Step two:

and another contemporaneous version, by Lou Gold and his Orchestra:

and the next step:

and the Fletcher Henderson version, arranged by Benny Carter:

Another step:

and the Ellington version that thrills me — vocal by Chick Bullock (whom I like):

Another step:

and the Red Nichols version, where Jack Teagarden delivers the sermon:

and the frankly amazing recording of Bill Robinson.  Follow along!

That’s a hard act to follow, but here are three “modern” versions that have delicious energy of their own.  First, Jeff Barnhart:

and one version by Marty Grosz (there’s another, easily found, on YouTube) where he borrows liberally from Fats’ DON’T LET IT BOTHER YOU for the opening:

and this Teddy Wilson-styled small-group masterpiece by Rebecca Kilgore and Hal Smith’s Rhythmakers:

May your happiness increase!

WHEN BEING “MAD” IS PLEASURE (1924, 1938, and 2017)

Our subjects today are the overlap of “madness” and “pleasure.”  Please be prepared to take notes.

“But first, this,” as they used to say on public radio.

PLEASURE MAD, a Sidney Bechet composition, was recorded in 1924 but the vocal versions weren’t issued, except for this one.  Did the record company find it too direct to be acceptable?  Here’s Ethel Waters’ version, clear as a bell:

Perhaps the song continued to be performed with those lyrics, but I don’t have any evidence.  However, it resurfaced in 1938 as VIPER MAD, new lyrics, as sung — memorably — by O’Neil Spencer:

There might be other ways to pose the rhetorical question, but at what moment in those fourteen years did sexual pleasure become a less interesting subject in popular song than smoking reefers?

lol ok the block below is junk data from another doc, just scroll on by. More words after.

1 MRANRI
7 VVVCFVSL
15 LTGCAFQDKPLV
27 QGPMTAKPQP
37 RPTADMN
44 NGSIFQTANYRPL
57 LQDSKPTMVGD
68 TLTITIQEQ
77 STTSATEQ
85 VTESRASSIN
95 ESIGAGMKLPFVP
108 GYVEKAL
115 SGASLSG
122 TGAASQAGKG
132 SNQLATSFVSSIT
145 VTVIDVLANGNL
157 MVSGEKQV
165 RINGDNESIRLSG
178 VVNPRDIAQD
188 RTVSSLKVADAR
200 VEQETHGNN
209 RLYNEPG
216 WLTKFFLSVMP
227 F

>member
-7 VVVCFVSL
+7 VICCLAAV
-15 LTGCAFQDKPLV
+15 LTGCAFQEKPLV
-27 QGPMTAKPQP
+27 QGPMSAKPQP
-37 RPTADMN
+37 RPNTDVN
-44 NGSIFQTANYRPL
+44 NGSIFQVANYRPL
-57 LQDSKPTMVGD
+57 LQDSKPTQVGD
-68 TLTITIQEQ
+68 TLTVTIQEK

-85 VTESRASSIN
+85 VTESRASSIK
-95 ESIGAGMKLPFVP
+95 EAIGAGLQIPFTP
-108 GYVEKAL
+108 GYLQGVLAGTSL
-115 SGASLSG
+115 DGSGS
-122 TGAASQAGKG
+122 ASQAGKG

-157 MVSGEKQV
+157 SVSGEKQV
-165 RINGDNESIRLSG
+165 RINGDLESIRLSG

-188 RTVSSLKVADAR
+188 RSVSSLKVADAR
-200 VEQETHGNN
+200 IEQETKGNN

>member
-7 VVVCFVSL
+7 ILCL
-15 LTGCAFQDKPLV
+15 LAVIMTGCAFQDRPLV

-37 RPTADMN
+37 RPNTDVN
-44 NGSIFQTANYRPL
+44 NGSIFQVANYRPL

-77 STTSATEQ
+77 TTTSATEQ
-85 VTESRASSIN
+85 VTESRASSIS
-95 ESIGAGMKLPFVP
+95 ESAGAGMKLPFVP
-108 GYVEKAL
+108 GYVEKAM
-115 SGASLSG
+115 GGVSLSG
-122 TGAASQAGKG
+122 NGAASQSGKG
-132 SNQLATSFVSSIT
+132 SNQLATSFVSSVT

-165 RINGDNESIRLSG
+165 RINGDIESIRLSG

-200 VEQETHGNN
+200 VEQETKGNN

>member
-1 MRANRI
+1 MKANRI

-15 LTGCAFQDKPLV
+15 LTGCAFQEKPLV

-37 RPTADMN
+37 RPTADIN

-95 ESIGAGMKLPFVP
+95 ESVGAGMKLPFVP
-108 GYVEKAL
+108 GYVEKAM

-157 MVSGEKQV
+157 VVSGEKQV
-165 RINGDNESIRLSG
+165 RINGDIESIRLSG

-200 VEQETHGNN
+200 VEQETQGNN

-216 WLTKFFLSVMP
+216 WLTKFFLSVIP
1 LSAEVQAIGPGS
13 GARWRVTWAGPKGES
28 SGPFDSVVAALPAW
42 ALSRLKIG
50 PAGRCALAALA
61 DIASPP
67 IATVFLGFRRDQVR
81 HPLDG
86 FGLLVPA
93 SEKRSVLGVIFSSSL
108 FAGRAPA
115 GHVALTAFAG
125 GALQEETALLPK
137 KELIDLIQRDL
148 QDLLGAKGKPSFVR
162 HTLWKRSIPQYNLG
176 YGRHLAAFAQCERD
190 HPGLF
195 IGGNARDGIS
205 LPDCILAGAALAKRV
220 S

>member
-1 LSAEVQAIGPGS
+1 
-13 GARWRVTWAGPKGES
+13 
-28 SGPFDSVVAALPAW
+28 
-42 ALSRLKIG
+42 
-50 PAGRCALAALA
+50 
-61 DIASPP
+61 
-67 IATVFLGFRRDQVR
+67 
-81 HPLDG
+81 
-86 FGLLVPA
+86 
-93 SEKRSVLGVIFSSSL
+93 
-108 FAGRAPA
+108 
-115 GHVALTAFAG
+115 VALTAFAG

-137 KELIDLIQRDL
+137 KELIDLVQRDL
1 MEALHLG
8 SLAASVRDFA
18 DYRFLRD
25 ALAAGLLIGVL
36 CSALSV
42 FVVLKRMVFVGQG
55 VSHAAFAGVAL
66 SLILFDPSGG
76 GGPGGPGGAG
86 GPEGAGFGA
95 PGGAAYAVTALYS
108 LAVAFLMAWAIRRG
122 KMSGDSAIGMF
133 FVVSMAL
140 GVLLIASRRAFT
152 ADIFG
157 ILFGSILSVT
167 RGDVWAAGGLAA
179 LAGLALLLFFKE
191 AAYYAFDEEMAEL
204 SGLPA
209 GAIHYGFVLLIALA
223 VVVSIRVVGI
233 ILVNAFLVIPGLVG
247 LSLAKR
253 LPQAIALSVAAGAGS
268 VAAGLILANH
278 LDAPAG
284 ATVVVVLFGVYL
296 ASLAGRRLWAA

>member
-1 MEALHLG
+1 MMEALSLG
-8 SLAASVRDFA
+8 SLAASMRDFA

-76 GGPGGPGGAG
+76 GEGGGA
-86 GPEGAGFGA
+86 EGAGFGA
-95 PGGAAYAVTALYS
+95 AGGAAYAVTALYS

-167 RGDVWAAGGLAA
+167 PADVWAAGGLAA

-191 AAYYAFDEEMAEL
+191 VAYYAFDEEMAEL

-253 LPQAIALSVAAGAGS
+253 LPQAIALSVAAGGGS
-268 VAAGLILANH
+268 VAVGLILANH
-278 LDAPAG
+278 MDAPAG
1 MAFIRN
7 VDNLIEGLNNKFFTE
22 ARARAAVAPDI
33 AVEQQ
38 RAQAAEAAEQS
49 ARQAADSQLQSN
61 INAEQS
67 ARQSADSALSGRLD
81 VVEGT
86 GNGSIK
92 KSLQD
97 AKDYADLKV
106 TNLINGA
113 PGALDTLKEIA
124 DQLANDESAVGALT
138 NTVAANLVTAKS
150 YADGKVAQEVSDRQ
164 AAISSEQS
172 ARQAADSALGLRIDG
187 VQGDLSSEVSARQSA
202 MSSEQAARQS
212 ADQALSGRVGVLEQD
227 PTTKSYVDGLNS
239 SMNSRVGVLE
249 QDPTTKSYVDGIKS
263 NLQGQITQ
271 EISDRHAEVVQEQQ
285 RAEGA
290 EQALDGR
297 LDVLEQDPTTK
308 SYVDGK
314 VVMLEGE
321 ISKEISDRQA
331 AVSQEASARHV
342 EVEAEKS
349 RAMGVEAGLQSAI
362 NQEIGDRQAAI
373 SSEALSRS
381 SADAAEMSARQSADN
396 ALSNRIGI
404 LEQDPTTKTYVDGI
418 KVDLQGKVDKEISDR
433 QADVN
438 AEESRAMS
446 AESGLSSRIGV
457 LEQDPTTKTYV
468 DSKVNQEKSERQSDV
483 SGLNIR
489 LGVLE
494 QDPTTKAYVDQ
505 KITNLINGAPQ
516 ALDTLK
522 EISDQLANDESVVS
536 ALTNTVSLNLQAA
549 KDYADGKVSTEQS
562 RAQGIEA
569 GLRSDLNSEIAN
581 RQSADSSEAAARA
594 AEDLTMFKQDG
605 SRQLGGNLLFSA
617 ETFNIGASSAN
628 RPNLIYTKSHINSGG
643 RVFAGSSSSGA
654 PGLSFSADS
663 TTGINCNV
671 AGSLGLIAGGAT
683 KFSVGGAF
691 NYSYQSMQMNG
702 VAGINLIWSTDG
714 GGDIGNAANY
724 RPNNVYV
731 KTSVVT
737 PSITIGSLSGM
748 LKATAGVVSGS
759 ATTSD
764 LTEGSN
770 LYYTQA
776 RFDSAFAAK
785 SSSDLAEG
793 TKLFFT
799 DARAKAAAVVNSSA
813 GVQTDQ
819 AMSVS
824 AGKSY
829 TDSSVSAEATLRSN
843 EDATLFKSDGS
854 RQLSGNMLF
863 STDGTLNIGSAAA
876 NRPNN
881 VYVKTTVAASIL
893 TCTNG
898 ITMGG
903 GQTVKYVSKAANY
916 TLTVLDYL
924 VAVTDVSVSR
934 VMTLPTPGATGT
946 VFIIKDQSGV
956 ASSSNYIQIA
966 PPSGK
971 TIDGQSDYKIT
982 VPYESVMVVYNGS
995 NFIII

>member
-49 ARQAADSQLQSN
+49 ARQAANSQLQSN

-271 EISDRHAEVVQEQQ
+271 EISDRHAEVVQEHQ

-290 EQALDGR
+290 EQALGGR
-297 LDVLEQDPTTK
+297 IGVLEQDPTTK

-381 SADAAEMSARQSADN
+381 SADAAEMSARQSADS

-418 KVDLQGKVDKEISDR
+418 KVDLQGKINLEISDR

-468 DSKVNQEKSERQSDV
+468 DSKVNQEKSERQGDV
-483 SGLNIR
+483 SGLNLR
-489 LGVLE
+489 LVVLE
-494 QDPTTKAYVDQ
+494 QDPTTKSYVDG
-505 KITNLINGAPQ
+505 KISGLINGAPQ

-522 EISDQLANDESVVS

While you consider that intriguing philosophical question, I have a new double-CD set (36 tracks!  12 pounds!) to share with you.  A little personal history: I attended the Whitley Bay Classic Jazz Party, then renamed Mike Durham’s International Classic Jazz Party, from 2009 to 2016, and had a fine time: the best American, European, Australian, and occasionally South American musicians turned loose for a long weekend of hot and sweet jazz, its spiritual center the late Twenties and early Thirties.

Here are three samples, videoed by me, songs and personnels named:

and

and

I ended with GOT BUTTER ON IT so that JAZZ LIVES readers can — as they say — get a flavor of the experience.  The Party continues to do its special magic splendidly, a magic that videos only partially convey.  This year it’s November 1-3, and details can be found here.  And if you search JAZZ LIVES for “Whitley Bay” or “Durham,” you will find a deluge of posts and videos.

But this post isn’t exactly about the Party as such, nor is it about my videos.  Its subject — now, pay attention — is a 2-CD set of live performances from the 2018 Party, which is just thrilling.  It’s called PLEASURE MAD: ‘LIVE RECORDINGS FROM MIKE DURHAM’S INTERNATIONAL CLASSIC JAZZ PARTY 2017 (WVR RECORDS WVR1007).  As I wrote above, 36 live performances in beautiful sound.